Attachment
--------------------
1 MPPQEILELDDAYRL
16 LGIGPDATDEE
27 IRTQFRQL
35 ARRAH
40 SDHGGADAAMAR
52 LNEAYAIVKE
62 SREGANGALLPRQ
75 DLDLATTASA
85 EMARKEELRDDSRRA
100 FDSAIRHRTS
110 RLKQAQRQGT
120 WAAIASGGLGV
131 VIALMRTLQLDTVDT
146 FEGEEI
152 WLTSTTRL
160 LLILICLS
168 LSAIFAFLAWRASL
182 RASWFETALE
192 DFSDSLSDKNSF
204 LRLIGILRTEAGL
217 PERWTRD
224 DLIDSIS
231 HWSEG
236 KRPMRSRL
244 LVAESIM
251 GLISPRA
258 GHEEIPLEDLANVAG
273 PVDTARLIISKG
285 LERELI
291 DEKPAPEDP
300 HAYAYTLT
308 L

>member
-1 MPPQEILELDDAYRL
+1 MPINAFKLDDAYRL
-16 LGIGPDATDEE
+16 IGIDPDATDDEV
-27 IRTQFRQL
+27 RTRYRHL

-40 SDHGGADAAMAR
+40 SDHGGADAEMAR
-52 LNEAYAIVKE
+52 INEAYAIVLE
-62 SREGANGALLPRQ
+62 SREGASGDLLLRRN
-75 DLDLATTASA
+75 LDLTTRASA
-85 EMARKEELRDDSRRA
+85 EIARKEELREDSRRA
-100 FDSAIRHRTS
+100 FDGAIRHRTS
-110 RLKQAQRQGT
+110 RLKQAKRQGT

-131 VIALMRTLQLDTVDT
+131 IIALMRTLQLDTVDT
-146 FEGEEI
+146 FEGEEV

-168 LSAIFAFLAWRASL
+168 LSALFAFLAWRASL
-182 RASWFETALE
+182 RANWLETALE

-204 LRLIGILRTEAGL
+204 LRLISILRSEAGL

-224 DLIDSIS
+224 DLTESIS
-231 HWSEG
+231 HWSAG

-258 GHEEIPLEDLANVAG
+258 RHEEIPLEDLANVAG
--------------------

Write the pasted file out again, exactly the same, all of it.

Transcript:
1 MPPQEILELDDAYRL
16 LGIGPDATDEE
27 IRTQFRQL
35 ARRAH
40 SDHGGADAAMAR
52 LNEAYAIVKE
62 SREGANGALLPRQ
75 DLDLATTASA
85 EMARKEELRDDSRRA
100 FDSAIRHRTS
110 RLKQAQRQGT
120 WAAIASGGLGV
131 VIALMRTLQLDTVDT
146 FEGEEI
152 WLTSTTRL
160 LLILICLS
168 LSAIFAFLAWRASL
182 RASWFETALE
192 DFSDSLSDKNSF
204 LRLIGILRTEAGL
217 PERWTRD
224 DLIDSIS
231 HWSEG
236 KRPMRSRL
244 LVAESIM
251 GLISPRA
258 GHEEIPLEDLANVAG
273 PVDTARLIISKG
285 LERELI
291 DEKPAPEDP
300 HAYAYTLT
308 L

>member
-1 MPPQEILELDDAYRL
+1 MPINAFKLDDAYRL
-16 LGIGPDATDEE
+16 IGIDPDATDDEV
-27 IRTQFRQL
+27 RTRYRHL

-40 SDHGGADAAMAR
+40 SDHGGADAEMAR
-52 LNEAYAIVKE
+52 INEAYAIVLE
-62 SREGANGALLPRQ
+62 SREGASGDLLLRRN
-75 DLDLATTASA
+75 LDLTTRASA
-85 EMARKEELRDDSRRA
+85 EIARKEELREDSRRA
-100 FDSAIRHRTS
+100 FDGAIRHRTS
-110 RLKQAQRQGT
+110 RLKQAKRQGT

-131 VIALMRTLQLDTVDT
+131 IIALMRTLQLDTVDT
-146 FEGEEI
+146 FEGEEV

-168 LSAIFAFLAWRASL
+168 LSALFAFLAWRASL
-182 RASWFETALE
+182 RANWLETALE

-204 LRLIGILRTEAGL
+204 LRLISILRSEAGL

-224 DLIDSIS
+224 DLTESIS
-231 HWSEG
+231 HWSAG

-258 GHEEIPLEDLANVAG
+258 RHEEIPLEDLANVAG